Q3 recap, Q4 goals

My third quarter goals post was a little disorganized; a bit of a shambling-rambling mess.  But there were a few things in there that I can pull out logically:

  • shorten reins, maintaining elastic contact
  • acceptance of leg pressure with relaxation
  • poles, all over the world
  • lengthening of gaits
  • canter-walk transitions
  • new jump saddle?

So how did we do on those things?  First off, no new jump saddle: HOORAY!  I just shoved front shims in my Ecogold pad and that solved my saddle fit problems for now.

Let me just plug Ecogold here for a second — when I contacted John, of Ecogold, about needing shims not only was he extremely helpful, they were free.  John sent me a set of 3/4″ front shims for my flip half pad and a full size 1/2″ insert for the flip pad — which would decrease the overall padding underneath my saddle (otherwise it would be a 3/4″ shim atop a 3/4″ insert).  He also suggested a few different combinations of shim-pad-filler-cover that I could try, and my shims arrived two days after our conversation.  WTF IS THIS MAGIC?  I love you, Ecogold.

Oh, and they’re having a sale!  15% off available until 10/15

I also have been working hard at shortening my reins.  It feels unnatural to me, but it is honestly better — I can reach my hands and arms down to give Murray more space to stretch, but I don’t hang out with my hands in my lap.  I do consistently try    keep my reins shorter, and Murray has relaxed into this new relationship, so I’m going to call this one completed also.  Maintaining the elastic contact is a little more challenging, but it’s the same level of challenging that it was when my reins were too long so… ya know.  I have made progress here though.

Acceptance of leg pressure… well, we’re getting there.  I’ve realised that I’m pretty soft with my legs and don’t ask appropriately — I give up too quickly.  So this is going back on the list for this quarter, and I’ve been incorporating a little bit of Jane Savoie into my rides when I add leg — I say “go, go, go” aloud.  Because rarely am I just adding leg, usually I’m rebalancing in some way.  To this goal I’m expanding that I need to be able to add leg and have Murray respond promptly.

I’ve done a pittance of pole exercises.  Let’s not talk about it.

Gait lengthening, actually, has been kindof a success!  During my dressage lessons I’ve been told to lengthen a little, and when I put some leg on and push Murray can actually stretch out that gait in some balance instead of flailing!  THE PRIDE.  I HAS IT.  These need refining, but since I can access several lengths/speeds of gait at both the trot and canter, I’m quite happy.

Canter to walk transitions straight up didn’t happen.  We’re just not ready for them right now, the communication isn’t there.  It’s okay.  We will get there.

So, what is on the table for next quarter?

First up, responsiveness12166619_10153008549491568_976316798_n I want Murray to be responding to my aids promptly without reacting.  I want to be able to add leg and feel the corresponding surge of energy from behind.  This should be done without question.  Same goes for changes of gait — I don’t ask Murray to move from trot to canter so he can do it 12166369_10153008549506568_2105071803_nin his own good time.  This means that I have to be accountable for when I ask, but if I ask appropriately, Murray should do.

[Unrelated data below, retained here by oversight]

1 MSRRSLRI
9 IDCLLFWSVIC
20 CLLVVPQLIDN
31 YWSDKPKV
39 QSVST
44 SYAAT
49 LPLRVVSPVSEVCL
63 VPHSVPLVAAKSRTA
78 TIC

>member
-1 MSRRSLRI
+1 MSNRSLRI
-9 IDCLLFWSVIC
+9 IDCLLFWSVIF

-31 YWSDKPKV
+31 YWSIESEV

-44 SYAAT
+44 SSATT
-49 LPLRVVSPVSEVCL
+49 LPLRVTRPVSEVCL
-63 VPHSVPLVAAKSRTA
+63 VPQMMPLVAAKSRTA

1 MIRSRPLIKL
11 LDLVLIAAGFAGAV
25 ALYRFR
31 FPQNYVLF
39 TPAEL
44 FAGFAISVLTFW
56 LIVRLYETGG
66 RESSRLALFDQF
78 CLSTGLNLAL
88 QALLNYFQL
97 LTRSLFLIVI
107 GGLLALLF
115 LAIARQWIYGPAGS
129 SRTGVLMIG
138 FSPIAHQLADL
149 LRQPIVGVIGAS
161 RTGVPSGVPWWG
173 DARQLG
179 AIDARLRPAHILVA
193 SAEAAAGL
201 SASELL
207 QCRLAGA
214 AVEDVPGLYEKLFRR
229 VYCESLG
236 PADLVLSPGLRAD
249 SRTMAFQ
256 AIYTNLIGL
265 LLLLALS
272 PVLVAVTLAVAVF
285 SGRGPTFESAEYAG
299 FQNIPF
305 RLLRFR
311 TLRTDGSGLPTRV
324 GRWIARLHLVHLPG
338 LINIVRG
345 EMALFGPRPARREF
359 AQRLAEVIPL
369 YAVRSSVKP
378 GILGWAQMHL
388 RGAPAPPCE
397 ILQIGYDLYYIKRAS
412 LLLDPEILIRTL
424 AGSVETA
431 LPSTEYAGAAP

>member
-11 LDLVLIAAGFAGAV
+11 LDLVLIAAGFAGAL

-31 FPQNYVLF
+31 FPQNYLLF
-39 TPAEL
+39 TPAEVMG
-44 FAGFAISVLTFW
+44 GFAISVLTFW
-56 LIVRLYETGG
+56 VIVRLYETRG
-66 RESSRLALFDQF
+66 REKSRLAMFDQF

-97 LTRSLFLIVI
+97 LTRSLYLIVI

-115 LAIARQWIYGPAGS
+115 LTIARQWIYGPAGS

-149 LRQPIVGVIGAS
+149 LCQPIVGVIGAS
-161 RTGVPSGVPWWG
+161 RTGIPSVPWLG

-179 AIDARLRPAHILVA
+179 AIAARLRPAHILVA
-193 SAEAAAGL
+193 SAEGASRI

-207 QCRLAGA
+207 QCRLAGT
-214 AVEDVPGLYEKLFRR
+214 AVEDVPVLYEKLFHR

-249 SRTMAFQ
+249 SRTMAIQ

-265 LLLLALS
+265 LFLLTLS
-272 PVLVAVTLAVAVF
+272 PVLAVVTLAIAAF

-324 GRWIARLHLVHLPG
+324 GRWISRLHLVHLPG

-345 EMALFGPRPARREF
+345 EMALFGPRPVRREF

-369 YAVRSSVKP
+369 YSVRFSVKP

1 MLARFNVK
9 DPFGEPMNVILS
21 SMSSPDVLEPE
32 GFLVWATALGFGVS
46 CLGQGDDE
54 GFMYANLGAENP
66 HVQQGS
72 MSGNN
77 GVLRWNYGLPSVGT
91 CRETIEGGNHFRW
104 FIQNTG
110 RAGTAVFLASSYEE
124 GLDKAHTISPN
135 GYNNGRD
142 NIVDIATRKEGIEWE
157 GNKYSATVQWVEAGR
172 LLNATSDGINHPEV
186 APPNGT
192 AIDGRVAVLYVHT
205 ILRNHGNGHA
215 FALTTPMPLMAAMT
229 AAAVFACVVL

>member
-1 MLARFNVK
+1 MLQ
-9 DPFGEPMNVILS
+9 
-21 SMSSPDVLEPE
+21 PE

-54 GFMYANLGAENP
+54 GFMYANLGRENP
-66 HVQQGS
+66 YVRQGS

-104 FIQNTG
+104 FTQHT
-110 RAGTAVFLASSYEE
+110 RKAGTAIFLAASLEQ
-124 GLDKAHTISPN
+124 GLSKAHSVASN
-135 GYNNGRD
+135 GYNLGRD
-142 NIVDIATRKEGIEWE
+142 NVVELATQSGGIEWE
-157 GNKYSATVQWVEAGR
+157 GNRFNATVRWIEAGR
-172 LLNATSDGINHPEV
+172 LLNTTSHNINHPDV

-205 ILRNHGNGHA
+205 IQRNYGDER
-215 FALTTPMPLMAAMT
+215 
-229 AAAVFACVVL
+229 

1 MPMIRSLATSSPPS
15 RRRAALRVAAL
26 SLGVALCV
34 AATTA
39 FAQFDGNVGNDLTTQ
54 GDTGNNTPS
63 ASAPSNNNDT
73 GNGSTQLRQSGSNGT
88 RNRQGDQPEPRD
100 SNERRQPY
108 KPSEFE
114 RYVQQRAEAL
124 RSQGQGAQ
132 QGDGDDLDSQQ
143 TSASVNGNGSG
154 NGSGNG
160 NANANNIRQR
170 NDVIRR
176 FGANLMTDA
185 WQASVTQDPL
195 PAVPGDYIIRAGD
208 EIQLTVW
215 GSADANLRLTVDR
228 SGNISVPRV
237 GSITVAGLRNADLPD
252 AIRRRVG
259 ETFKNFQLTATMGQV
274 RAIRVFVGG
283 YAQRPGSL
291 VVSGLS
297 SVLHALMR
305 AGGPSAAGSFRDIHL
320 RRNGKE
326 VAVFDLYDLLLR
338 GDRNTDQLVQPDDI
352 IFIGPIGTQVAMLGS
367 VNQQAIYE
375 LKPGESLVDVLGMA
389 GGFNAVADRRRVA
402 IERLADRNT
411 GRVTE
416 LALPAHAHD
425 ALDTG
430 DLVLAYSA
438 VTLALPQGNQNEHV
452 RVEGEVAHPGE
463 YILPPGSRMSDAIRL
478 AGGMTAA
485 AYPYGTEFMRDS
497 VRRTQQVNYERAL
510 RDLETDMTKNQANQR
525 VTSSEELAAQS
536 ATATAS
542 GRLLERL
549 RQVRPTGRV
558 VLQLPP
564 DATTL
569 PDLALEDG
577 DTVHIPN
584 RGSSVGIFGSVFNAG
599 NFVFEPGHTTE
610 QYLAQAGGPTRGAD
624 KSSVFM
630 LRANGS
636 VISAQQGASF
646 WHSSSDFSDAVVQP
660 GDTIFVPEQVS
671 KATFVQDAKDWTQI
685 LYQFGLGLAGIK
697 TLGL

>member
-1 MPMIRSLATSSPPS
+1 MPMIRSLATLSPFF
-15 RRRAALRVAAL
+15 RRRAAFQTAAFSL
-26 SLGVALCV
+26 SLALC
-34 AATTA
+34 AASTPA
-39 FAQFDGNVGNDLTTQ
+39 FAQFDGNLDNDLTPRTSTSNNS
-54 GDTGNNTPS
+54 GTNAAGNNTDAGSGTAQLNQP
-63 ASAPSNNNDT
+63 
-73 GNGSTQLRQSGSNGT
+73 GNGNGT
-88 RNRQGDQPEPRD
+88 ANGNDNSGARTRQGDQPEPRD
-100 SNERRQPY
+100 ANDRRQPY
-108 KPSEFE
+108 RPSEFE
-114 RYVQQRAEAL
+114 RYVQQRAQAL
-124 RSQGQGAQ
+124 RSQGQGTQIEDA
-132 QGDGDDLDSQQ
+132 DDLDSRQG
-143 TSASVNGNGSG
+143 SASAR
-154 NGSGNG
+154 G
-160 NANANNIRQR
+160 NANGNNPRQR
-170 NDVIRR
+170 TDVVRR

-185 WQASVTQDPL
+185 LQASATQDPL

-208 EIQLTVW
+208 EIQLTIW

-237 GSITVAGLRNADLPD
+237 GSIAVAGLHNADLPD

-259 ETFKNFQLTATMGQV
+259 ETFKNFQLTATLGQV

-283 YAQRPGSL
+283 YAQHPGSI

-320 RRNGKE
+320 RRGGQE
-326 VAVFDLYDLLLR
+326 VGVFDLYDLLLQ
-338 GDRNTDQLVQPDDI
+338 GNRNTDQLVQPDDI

My own position needs a fair bit of tweaking.  The crookedness has reached all new levels of insanity.  I need to open my right shoulder/chest and follow with my right elbow.  I need octdressageto stretch up through my left side and down through my left leg.  I need to twist my body in the direction of the bend without shrinking or crumpling.  I need to stop riding so unevenly that my stirrups are TWO HOLES DIFFERENT from one side to the other (what garbage is that, fucking unevenness!!!, makes me so mad).  As evidenced by the pictures at left I can even myself out when I try, so try I must.

I would like Murray to learn how to work over raised cavaletti.  I’ve already started this, at one of the lower settings on the cavaletti, but only one at a time.  I’d like to make a nice, concrete goal of having him be able to trot or canter over three raised cavaletti in a row, and not all on the lowest setting.  Obviously, I will have to be able to ride the corresponding gait that comes with.

Murray needs some work on limbering both sides of his body as well.  He’s quite bendy to the right, but is unwilling to give up his right ribcage, so can be rather, uh, unhappy to the left.  This is ultimately influencing more than just his bendability, and I find that his entire gait is messed up going left.  So we will work on limbering both directions.

Poles all over the world will stay on the list.  I will aspire to do a pole exercise — not just four trot poles! a real exercise! — at least once a week outside of a lesson.

Finally, I really need to start working on the sitting trot.  Everything — position, hands, connection, gaits — seem to go out the window when I try to sit.  But sitting trot is coming for me in my dressage goals, so I can’t keep ignoring it.  I’ll work up to it a bit at a time, with two strategies.  One, sitting successively more steps while posting 4-8 steps in between.  Two, sitting a slow trot and keeping it connected (hard, but possible) so that Murray isn’t jostled too much and gets used to the idea.

I’m going to hold the canter-walk transition on the back burner for now.  I’m not certain that I have the responsiveness or communication skills to work on it right now, and it’s not going anywhere.  If it comes to us, it does.  If not, well, it doesn’t.